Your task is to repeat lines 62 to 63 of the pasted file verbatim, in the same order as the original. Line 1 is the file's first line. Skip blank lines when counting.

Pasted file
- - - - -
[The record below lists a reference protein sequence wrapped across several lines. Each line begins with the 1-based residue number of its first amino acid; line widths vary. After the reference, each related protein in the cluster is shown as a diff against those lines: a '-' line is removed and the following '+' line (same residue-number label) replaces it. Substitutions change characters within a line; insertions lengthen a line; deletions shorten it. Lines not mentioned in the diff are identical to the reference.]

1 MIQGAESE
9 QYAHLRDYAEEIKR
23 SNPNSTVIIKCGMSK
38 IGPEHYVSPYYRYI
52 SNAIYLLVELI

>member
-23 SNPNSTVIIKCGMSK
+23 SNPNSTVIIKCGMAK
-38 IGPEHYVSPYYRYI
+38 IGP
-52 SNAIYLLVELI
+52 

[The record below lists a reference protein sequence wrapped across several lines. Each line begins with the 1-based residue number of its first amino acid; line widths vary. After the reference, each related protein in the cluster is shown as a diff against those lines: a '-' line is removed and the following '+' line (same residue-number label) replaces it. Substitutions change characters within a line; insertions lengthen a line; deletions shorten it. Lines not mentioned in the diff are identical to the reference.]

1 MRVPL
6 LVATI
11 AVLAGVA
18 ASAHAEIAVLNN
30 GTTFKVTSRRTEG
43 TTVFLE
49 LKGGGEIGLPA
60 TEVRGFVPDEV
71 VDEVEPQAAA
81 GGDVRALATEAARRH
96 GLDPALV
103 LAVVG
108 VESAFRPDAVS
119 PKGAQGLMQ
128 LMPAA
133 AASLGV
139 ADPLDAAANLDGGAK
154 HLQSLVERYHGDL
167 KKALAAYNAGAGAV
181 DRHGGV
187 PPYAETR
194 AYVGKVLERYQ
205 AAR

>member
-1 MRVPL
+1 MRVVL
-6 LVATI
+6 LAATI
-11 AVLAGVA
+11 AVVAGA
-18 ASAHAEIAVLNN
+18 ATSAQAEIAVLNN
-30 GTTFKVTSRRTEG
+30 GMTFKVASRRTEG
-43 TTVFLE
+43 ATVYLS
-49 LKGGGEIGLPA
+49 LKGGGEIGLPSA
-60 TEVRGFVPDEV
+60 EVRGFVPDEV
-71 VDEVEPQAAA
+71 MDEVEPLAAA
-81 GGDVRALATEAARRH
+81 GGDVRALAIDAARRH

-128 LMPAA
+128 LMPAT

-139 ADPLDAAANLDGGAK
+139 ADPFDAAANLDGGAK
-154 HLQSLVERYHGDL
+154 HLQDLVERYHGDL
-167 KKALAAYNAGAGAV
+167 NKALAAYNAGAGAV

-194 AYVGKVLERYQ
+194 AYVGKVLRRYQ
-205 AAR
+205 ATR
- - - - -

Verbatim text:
+139 ADPFDAAANLDGGAK
-154 HLQSLVERYHGDL